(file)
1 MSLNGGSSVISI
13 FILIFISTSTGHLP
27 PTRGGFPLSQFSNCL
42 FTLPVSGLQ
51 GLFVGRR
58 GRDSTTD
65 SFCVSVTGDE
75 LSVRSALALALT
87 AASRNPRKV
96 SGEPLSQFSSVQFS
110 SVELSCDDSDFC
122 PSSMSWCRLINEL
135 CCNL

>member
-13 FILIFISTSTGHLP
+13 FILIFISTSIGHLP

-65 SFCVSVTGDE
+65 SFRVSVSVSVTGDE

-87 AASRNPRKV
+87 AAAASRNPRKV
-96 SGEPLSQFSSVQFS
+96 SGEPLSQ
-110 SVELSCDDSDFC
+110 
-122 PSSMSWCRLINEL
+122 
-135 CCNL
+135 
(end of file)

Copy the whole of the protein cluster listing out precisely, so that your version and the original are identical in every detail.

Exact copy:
1 MSLNGGSSVISI
13 FILIFISTSTGHLP
27 PTRGGFPLSQFSNCL
42 FTLPVSGLQ
51 GLFVGRR
58 GRDSTTD
65 SFCVSVTGDE
75 LSVRSALALALT
87 AASRNPRKV
96 SGEPLSQFSSVQFS
110 SVELSCDDSDFC
122 PSSMSWCRLINEL
135 CCNL

>member
-13 FILIFISTSTGHLP
+13 FILIFISTSIGHLP

-65 SFCVSVTGDE
+65 SFRVSVSVSVTGDE

-87 AASRNPRKV
+87 AAAASRNPRKV
-96 SGEPLSQFSSVQFS
+96 SGEPLSQ
-110 SVELSCDDSDFC
+110 
-122 PSSMSWCRLINEL
+122 
-135 CCNL
+135 